In November of 2019, I officially came out to my mother as a lesbian.
Although this was well known by my friends and colleagues, this was a secret kept away from my family for quite a few years, until I felt truly ready. I was raised in Georgia, and like almost every LGBT youth from the south, I was worried about how my parents would react. My parents are both devout Roman Catholics, with strong conservative backgrounds. I had read every horror story, watched hundreds of coming out videos, but none of them really got me to understand what it would be like to truly come out.
Silence. Will. Happen.
First off, Whether you have the most talkative parents on the planet or completely silent household- there will almost always be some silence after you let out your secret. This is normal! As big of news this was to tell them- it is just as nerve-wracking to them to try to answer to this big life change.
Every parent wants to see their child have a big wedding, buy a big house, and live a hetero-envisioned American dream. Sadly, you just completely shattered their entire vision of what your future will look like. This does not in any way mean they are handling it badly, or that you're about to get hurt, its just a long agonizing awkward silence. Your parents have raised you and want the best for you, but sometimes this news is a big shock. Let the awkward silence prepare you for their words- good or bad- and be ready to continue the conversation. Just telling someone you're gay is a lot to muster the courage for, but it is definitely not the only thing that needs to be said.
People are just going to assume you fit every stereotype.
Stereotypes are a thing for a reason, but you should never be equated to just a stereotype. You are your own person with your own emotions, thoughts, and personality. Just because you like girls does not mean you will like every girl you see, marry someone in three weeks, or need to look butch, feminine, or stud. Be you, whoever you are.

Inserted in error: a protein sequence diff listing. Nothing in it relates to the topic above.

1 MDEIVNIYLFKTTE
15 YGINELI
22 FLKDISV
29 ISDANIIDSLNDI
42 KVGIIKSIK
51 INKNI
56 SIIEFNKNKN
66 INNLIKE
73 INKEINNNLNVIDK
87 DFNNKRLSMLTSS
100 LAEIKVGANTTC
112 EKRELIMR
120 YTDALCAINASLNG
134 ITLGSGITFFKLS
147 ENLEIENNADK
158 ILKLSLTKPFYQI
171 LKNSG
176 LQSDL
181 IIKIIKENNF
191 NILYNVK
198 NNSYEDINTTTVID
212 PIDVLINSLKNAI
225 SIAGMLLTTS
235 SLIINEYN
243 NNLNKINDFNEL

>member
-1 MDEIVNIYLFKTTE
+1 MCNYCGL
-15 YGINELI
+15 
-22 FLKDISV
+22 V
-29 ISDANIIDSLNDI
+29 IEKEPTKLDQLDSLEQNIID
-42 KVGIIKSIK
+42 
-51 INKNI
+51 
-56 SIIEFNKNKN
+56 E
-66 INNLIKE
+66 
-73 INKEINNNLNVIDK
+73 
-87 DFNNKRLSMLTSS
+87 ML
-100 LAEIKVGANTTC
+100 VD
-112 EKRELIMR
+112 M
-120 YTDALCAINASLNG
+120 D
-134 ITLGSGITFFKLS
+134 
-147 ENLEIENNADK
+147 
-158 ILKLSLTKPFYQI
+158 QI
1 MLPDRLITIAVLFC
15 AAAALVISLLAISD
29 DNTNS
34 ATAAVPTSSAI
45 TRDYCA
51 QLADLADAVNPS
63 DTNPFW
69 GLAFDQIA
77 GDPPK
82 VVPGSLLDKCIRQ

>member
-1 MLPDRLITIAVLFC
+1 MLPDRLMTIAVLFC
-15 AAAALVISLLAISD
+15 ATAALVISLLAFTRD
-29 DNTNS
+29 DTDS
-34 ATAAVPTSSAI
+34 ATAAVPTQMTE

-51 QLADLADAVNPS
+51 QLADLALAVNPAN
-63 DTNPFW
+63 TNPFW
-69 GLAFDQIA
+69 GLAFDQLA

Just remember that people might be using stereotypes in order to relate with you as much as they do it in humor. Just let them know the real you, and I am sure the stereotype jokes will fade away.
Get ready for all the awkward questions you never wanted to answer!
Are you the top? Are you single now? Are you sure you're sure? Do you like masculine or feminine women? These are all questions I awkwardly had to answer in a car ride with my mom after I came out. Most people will not be LGBT, and sadly you're probably not going to catch a break on asking questions. But just remember, they're just trying to understand you. Although some questions might be better left in the brain...
The change is probably not as dramatic as you think.
Yes, coming out is scary. Very, very scary, And you're going to think the worst will happen, the world will end, and World World 3 will ensue soon after. Honestly, You will probably feel a little awkward, it might not go as well as you want it to, but you will be okay.
Coming out is a necessary evil on the way to happiness. It might feel really weird, but your friends and family love you. You are a very big part of their lives. They will love you no matter what, it might just take some time to get back to normal.
Coming out is not a one time thing.
Coming out is not a one-time thing. The big ones will always be nerve-wracking- but coming out isn't just to the important people in your life. You will come out to people you never even thought about. Doctors, friends, teachers, random men on the street. Every decision to tell others your sexuality comes for a different reason.
Whether it is so a random dude stops flirting, or because you want to talk about your girlfriend to a grocery store clerk, it is totally cool to come out and say you're gay. It may even help you feel more natural for big conversations.
Coming out is something almost every person of LGBT identity will do in their lifetime. It is a very nervewracking event. But if you keep your head up, it will get easier. It might not be the easiest thing to say the first, second or thirtieth time. But you will get to be uniquely you, a person created in perfection.
If you are a young person in crisis, feeling suicidal, or in need of a safe and judgment-free place to talk, call the TrevorLifeline now at 1-866-488-7386, or text START to 678678. You are loved, cared about, and your sexuality does not define you. You will find a way to be happy.